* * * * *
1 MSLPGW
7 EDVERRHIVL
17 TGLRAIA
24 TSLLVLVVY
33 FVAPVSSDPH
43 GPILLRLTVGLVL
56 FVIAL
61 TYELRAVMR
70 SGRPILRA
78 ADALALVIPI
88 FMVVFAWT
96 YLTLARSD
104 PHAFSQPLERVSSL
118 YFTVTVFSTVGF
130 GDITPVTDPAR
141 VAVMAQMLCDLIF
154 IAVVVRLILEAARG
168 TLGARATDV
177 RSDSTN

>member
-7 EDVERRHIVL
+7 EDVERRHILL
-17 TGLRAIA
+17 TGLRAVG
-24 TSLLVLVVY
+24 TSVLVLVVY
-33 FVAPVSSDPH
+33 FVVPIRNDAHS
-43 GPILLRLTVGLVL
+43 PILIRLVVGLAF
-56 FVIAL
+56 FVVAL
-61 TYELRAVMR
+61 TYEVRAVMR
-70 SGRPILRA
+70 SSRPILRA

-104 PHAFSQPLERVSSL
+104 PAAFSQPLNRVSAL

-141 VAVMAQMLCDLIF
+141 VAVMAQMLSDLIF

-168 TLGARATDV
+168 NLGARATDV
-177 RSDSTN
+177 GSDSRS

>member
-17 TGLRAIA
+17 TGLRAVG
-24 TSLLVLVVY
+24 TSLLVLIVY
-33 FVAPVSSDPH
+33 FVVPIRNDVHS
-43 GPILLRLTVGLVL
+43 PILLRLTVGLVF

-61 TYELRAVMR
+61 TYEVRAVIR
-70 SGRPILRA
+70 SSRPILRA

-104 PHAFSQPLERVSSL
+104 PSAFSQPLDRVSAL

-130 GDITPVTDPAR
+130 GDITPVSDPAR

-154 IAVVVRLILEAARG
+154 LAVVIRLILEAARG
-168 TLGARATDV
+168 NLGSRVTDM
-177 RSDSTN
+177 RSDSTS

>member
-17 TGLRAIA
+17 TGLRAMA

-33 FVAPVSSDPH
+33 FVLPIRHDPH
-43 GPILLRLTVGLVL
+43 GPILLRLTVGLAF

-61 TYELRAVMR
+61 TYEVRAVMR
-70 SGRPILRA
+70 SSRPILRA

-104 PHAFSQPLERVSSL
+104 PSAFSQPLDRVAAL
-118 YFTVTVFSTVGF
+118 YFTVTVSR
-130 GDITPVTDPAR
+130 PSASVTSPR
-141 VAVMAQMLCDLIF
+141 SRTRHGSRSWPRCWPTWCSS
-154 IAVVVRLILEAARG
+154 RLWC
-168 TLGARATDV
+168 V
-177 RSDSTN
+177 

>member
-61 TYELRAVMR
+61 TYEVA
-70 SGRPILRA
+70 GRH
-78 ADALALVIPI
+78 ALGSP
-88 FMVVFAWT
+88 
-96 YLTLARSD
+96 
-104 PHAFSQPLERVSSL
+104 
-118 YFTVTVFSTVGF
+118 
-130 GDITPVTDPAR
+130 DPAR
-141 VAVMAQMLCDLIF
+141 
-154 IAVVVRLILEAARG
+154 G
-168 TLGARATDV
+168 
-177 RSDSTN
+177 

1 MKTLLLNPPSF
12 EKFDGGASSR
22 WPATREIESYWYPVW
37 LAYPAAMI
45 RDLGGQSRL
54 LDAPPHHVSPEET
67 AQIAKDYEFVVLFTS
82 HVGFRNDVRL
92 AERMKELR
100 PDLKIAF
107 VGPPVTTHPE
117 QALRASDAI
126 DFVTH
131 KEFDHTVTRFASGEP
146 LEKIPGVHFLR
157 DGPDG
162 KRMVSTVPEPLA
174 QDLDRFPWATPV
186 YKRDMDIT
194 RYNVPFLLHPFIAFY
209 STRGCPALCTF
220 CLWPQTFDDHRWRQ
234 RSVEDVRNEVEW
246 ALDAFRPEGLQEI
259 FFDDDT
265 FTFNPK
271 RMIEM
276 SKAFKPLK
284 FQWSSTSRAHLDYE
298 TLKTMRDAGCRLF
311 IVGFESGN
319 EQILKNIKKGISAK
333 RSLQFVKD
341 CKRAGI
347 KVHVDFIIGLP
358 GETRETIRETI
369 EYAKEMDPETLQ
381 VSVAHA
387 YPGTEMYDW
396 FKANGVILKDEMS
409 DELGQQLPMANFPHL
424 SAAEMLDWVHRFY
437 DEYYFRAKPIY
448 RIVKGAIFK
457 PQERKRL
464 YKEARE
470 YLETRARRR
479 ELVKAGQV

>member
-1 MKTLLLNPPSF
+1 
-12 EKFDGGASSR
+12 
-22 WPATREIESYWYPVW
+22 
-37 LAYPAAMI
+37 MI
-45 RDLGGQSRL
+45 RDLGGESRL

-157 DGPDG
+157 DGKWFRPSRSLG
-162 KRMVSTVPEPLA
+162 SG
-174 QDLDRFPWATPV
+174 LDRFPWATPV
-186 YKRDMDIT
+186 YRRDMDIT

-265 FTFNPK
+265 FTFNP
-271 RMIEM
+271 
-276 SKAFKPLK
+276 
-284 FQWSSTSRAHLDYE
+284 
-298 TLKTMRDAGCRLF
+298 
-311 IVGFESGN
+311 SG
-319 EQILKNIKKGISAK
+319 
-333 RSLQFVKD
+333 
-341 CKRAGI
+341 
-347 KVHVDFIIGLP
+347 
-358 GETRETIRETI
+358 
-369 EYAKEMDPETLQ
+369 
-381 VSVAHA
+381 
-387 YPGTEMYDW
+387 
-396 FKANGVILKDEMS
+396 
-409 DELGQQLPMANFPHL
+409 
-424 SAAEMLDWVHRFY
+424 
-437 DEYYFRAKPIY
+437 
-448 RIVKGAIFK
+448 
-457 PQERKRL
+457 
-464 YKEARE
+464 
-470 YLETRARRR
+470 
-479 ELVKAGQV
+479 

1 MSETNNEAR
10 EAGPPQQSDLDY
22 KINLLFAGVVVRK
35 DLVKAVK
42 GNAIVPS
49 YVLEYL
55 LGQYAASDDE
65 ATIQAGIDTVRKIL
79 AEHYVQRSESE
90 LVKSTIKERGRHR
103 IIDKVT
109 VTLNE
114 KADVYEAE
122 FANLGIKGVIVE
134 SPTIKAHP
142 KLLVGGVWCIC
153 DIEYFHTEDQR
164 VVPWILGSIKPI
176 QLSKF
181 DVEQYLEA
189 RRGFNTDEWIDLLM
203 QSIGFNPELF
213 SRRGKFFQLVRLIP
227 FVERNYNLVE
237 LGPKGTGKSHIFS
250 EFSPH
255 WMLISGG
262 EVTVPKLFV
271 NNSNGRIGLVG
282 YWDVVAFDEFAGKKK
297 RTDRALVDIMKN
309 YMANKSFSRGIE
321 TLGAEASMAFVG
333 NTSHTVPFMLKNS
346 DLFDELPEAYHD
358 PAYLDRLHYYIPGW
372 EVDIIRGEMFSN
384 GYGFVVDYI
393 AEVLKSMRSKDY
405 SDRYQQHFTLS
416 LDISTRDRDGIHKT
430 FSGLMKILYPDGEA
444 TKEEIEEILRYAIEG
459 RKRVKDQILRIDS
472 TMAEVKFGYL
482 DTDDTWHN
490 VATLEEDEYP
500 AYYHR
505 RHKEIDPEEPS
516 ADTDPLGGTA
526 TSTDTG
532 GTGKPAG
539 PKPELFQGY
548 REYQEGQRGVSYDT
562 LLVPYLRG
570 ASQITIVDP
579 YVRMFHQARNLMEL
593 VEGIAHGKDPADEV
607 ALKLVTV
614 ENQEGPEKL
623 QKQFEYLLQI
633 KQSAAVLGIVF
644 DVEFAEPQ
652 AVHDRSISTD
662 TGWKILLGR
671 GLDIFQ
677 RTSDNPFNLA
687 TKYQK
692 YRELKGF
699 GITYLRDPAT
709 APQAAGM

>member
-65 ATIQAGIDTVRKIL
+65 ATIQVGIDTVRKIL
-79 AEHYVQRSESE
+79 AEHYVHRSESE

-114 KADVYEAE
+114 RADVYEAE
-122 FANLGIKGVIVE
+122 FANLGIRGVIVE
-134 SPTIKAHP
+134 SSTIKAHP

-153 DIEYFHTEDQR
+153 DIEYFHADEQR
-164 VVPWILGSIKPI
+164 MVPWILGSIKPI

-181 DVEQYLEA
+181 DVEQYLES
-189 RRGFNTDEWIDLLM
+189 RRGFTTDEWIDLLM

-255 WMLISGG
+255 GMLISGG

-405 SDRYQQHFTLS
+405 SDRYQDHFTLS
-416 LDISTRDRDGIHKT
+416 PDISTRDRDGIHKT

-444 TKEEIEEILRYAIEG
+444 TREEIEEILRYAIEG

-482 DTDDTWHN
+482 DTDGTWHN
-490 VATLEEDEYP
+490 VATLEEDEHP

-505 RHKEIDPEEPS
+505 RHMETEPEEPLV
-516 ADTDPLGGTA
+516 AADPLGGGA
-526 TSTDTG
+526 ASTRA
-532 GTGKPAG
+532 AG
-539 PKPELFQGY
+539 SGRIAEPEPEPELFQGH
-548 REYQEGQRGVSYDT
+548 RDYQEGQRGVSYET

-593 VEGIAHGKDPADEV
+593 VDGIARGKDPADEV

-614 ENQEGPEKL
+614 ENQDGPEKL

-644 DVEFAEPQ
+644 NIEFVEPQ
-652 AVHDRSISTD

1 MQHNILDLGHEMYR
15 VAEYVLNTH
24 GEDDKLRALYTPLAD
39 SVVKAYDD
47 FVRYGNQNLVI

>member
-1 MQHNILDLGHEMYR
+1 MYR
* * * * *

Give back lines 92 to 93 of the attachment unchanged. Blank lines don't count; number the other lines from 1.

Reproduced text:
+177 

>member